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Tuesday, July 27, 2010

Africa: Region Praised On Genital Mutilation Ban

July 27, 2010
By Cyprian Musoke -

Kampala — Uganda has been praised for banning female genital mutilation (FGM), with a call to other African countries where the practice still exists to follow suit.

Addressing the First Ladies' forum on HIV/AIDS at Speke resort Munyonyo yesterday, the African Union (AU) commissioner for social affairs, Bience Gawanas, said the practice humiliated women.

"AU decided that there should be no more declarations, no more resolutions concerning women's lives and dignity because it is time for action. That's why we applaud our host Uganda, who passed a law against female genital mutilation," she said.

Gawanas added that the practice should have been abolished long time ago and urged other countries that have not banned it to do so quickly.

She lauded the First Lady, Janet Museveni, for championing the abstinence and HIV/AIDS prevention programmes in schools and among youth out of school. Gawanas also called for more efforts in reaching the women in rural areas with information on safe sex and safe motherhood.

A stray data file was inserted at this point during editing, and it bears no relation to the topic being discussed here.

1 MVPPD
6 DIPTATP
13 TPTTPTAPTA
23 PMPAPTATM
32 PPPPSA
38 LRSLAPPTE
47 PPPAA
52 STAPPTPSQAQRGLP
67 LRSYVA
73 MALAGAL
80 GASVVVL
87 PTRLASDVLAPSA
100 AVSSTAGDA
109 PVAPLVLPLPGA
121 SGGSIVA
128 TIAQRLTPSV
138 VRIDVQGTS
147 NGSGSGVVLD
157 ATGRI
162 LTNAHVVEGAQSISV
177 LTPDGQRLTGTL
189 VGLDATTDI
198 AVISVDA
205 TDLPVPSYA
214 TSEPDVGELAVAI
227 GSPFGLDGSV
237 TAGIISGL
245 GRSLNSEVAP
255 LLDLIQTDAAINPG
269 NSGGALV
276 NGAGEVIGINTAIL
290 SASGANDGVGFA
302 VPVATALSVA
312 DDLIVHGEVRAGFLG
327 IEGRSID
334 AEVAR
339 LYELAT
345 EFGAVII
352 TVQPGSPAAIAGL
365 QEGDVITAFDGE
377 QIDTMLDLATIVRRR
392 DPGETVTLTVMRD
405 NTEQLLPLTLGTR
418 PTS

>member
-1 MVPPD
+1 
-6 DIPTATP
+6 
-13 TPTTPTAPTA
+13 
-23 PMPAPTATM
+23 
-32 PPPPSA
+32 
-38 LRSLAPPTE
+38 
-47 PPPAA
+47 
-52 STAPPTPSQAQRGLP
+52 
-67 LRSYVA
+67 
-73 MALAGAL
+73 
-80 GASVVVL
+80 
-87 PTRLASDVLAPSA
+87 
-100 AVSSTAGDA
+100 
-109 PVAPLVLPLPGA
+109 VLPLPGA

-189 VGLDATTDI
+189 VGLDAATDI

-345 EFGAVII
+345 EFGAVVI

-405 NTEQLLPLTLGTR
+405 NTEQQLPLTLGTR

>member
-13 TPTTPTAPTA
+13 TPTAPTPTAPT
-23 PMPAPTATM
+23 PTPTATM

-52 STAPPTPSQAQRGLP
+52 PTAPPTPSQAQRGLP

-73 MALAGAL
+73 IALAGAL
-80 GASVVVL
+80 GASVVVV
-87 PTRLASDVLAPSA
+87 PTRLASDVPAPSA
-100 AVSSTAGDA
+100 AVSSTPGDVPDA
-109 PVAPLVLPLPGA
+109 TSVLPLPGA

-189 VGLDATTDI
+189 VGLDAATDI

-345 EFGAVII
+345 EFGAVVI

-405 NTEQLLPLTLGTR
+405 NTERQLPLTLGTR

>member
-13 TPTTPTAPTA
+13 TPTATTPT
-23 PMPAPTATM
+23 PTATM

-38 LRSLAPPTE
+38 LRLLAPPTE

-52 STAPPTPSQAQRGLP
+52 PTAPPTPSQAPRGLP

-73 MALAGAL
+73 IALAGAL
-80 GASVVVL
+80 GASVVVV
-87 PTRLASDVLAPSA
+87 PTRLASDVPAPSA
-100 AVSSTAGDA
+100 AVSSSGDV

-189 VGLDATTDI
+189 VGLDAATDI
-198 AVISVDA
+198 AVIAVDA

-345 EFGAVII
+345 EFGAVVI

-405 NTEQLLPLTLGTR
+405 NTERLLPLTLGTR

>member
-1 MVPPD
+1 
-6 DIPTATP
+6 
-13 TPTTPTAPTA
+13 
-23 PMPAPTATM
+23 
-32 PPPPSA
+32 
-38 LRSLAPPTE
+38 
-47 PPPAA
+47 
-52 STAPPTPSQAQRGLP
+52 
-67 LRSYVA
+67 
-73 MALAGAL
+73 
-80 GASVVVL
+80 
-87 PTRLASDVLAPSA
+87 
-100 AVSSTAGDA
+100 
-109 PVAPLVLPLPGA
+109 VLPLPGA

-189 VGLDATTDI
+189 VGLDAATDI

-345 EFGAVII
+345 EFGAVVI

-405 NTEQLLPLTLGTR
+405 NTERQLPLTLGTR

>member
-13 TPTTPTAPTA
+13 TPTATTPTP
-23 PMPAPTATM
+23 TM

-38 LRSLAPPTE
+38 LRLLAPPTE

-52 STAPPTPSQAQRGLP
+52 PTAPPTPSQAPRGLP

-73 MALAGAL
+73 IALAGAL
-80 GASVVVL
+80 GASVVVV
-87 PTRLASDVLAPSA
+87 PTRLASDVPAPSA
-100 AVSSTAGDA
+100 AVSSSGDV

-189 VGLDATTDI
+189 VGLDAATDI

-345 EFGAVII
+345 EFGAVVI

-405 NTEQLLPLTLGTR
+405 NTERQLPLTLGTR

Mrs. Museveni said Uganda had embarked on a roadmap to accelerate the reduction of maternal and infant mortality rate. More children however, she added, continue to die hence the need to step up action.

"Most women die due to bleeding and infection, which are largely preventable hence the need for more access to emergency care, equipment and access to information about the availability of these," Mrs. Museveni said.

She noted that more deaths occur in rural areas that lack clear messages on family planning, which she described as the basic tool for safe motherhood.

"We need to network and keep in touch to sharpen strategies in order to make a difference in the status of African families, and give hope to women and children," she said.

The executive director of the United Nations Food and population agency, Dr. Thoraya Obaid, hoped that the commitment showed by the heads of state on maternal and infant mortality rate is translated into better budgets to the cause when they go back home.

"There are many demanding issues on the budget, but we would like to see maternal mortality issues prioritised. No woman should die giving life," Obaid stressed.

She also noted that access to maternal reproductive health is restricted by lack of information to the rural women and backward cultural practices like FGM.